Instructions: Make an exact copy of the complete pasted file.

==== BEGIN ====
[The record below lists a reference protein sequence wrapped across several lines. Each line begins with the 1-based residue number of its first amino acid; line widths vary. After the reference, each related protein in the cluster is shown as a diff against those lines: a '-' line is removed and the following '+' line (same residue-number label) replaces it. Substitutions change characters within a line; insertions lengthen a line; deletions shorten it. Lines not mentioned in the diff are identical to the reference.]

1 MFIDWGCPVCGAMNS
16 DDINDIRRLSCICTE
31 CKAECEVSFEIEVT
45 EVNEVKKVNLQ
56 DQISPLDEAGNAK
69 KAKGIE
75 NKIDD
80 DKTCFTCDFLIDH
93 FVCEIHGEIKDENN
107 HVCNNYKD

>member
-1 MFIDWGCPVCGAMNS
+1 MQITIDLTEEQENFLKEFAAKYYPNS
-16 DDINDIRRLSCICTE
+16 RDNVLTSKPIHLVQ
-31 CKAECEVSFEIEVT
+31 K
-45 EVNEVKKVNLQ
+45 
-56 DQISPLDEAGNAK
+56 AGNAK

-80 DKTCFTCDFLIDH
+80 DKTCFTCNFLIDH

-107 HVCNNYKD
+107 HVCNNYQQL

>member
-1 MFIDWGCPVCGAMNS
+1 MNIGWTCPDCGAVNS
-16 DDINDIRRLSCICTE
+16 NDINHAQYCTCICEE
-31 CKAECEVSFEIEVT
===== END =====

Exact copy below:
[The record below lists a reference protein sequence wrapped across several lines. Each line begins with the 1-based residue number of its first amino acid; line widths vary. After the reference, each related protein in the cluster is shown as a diff against those lines: a '-' line is removed and the following '+' line (same residue-number label) replaces it. Substitutions change characters within a line; insertions lengthen a line; deletions shorten it. Lines not mentioned in the diff are identical to the reference.]

1 MFIDWGCPVCGAMNS
16 DDINDIRRLSCICTE
31 CKAECEVSFEIEVT
45 EVNEVKKVNLQ
56 DQISPLDEAGNAK
69 KAKGIE
75 NKIDD
80 DKTCFTCDFLIDH
93 FVCEIHGEIKDENN
107 HVCNNYKD

>member
-1 MFIDWGCPVCGAMNS
+1 MQITIDLTEEQENFLKEFAAKYYPNS
-16 DDINDIRRLSCICTE
+16 RDNVLTSKPIHLVQ
-31 CKAECEVSFEIEVT
+31 K
-45 EVNEVKKVNLQ
+45 
-56 DQISPLDEAGNAK
+56 AGNAK

-80 DKTCFTCDFLIDH
+80 DKTCFTCNFLIDH

-107 HVCNNYKD
+107 HVCNNYQQL

>member
-1 MFIDWGCPVCGAMNS
+1 MNIGWTCPDCGAVNS
-16 DDINDIRRLSCICTE
+16 NDINHAQYCTCICEE
-31 CKAECEVSFEIEVT